Samia Tawwab, a professor of Italian studies, brought hands-on learning opportunities to students thanks to the Faculty of Liberal Arts & Professional Studies’ Experiential Education (EE) Fund.
This autumn, students enrolled in Media and the Idea of Italy (AP/IT3775 6.0) and The Italian Short Story (AP/IT 3371 3.0) embarked on a series of field trips that saw them studying traditional calligraphy techniques, printing by way of a replica Gutenberg press and undergoing operatic vocal training.
Media and the Idea of Italy examines the role of media in the development of the Italian language by investigating the impact of media on the standardization and dissemination of the language across time. A major turning point on this path is the evolution from manuscript to printed text culture heralded by the invention of Gutenberg printing press.
On Oct. 20, students of this course – together with Tawwab – attended “Be Bold, Be Italic: Hands on ‘La Operina,’ exploring Italian Calligraphy,” a workshop where participants were provided with quills, ink and paper and taught a centuries-old technique by Italian amanuenses, calligraphers from the Scriptorium Foroiuliense in San Daniele, Italy.
The students experienced the painstaking work of cancelleresca handwriting, the Papal Chancery’s calligraphy, now referred to as italic. This experience was integral in informing the students’ awareness of the arduous and costly process of manuscript copying, which limited the production of texts and access to reading, and to knowledge in general, to a small percentage of elites in Medieval Italian society. Within the course theme, considerable attention is dedicated to the continuous use of Latin in manuscript writing for centuries, a process that fostered a separation of two linguistic codes, written Latin and various spoken vernaculars within the region known as Italy today.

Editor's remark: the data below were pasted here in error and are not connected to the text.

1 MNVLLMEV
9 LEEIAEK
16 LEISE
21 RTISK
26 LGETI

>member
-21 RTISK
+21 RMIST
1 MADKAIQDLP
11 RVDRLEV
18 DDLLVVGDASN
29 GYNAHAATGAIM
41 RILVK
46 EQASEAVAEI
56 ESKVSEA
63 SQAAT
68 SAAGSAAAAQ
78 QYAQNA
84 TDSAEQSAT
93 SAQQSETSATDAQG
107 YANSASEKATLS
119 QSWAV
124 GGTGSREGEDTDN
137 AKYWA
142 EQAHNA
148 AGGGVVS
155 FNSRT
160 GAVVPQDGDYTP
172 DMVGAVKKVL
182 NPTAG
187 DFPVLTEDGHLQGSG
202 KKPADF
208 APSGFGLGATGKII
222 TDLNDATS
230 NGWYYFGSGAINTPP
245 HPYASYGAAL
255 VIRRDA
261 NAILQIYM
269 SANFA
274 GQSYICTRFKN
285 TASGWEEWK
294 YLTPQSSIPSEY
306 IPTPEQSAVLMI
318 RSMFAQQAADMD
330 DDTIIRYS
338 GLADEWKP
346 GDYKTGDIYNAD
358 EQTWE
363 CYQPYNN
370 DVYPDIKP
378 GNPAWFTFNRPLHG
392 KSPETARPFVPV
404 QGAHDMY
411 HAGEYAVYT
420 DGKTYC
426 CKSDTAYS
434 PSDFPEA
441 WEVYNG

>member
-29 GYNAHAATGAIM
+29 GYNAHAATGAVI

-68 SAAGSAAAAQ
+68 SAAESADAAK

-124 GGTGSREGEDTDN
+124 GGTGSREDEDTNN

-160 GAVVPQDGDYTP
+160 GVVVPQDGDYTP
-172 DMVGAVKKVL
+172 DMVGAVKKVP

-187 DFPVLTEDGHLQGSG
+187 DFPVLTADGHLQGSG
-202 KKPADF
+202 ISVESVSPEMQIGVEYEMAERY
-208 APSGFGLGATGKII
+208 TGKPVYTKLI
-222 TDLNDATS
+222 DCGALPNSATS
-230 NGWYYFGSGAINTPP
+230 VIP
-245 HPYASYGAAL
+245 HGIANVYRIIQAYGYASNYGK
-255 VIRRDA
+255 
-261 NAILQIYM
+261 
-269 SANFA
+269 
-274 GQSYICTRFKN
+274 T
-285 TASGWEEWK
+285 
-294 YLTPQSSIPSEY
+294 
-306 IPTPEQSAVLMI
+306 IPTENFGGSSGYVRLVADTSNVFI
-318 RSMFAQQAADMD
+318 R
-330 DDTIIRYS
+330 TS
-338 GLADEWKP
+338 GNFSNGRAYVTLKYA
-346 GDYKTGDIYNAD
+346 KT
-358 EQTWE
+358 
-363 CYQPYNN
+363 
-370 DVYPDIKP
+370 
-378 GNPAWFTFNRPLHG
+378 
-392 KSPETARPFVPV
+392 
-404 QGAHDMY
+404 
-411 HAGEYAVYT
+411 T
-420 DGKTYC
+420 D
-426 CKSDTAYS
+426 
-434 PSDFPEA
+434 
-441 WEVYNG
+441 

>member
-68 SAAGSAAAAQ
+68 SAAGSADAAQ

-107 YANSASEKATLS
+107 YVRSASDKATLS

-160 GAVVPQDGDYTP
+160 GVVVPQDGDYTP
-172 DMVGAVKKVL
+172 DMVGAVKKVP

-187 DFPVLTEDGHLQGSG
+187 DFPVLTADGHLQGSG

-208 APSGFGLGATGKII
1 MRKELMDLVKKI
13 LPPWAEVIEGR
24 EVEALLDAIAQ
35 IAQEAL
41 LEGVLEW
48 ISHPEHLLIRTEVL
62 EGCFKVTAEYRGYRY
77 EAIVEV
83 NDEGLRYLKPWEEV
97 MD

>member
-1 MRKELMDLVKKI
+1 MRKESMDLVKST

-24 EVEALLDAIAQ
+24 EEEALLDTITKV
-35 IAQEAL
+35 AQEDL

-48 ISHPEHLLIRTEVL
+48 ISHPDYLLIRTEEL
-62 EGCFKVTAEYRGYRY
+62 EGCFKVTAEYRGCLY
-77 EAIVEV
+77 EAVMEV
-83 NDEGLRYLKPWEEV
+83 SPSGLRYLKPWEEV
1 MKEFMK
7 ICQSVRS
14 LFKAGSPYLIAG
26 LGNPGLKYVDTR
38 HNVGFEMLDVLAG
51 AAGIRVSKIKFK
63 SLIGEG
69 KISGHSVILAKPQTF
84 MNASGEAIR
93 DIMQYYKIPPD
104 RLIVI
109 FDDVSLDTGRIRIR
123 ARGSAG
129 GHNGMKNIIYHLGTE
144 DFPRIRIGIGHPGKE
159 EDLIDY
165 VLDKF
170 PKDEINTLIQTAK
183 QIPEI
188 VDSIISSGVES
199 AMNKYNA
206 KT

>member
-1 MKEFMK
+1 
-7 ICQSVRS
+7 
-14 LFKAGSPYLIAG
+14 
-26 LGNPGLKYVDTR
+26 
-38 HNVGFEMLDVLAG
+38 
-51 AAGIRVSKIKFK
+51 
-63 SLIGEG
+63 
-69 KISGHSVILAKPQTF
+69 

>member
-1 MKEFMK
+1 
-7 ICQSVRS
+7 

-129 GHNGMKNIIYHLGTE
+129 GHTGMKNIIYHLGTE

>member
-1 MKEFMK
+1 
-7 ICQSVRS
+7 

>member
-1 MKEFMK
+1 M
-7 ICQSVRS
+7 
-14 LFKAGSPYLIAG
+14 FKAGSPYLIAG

On Nov. 3, in collaboration with Tawwab and St. Michael’s College at the University of Toronto, Associate Professor Paolo Granata, Media and the Idea of Italy course coordinator, facilitated an in-person presentation which showed students models of movable characters of wood, metal, and modern 3D reproductions. He illustrated the process of creating a page with movable characters using a modern replica of the Gutenberg printing press. Granata then demonstrated how the constructed page would pass through an inking procedure before being hard-pressed between the press’ plates. Students noted how the laborious process required not only mastery of technique but also physical strength to operate the equipment.
“Along with the immense amount of manual labour you would have to use to press ink into the page, it took tremendous amounts of skill to put the moveable type together, as it would have to be put in backwards,” said Marcus Evangelista, an undergraduate student in Italian studies. “This is where the phrase ‘get your p’s and q’s together comes from’.”
The invention of the printing press played a central role in the development of the Italian language, underscoring the imperative to determine which of the many pre-existing vernaculars would have to undergo standardization to become the language of the printed text, as well as the language that would facilitate a political unification so aspired to by the intellectuals of the time. The Italian language has undertaken a uniquely slow process of development before it reached its national form. Even if the political unification of Italy was achieved in 1861, it was not until media, such as the newspaper, cinema, radio and television spread the standardized Italian language that Italian reached its current form.
The EE fund will also enable students to view a live performance of an Italian opera this winter. This essential Italian art form acted as a vehicle to spread the Italian language beyond its home country, as the de-facto language of opera.
Additional experiential learning initiatives benefitted students of The Italian Short Story thanks to the Istituto Italiano di Cultura and The Columbus Center, which fully funded the work of acclaimed Italian international theatre director Gianluca Barbadori. Students were able to participate in Barbadori’s professional voice training and performance storytelling workshops on Oct. 22. Barbadori later delivered a workshop, on Oct. 24, to the students of The Italian Short Story as well as those of intermediate and advanced Italian language courses, on Italian pronunciation, enunciation, intonation and voice projection in storytelling.
The Italian Studies program has plans to offer a course on Italian for professional purposes, a combination of training in different registers of Italian in the classroom and a community-based learning experience to enable students to master Italian in the workplace.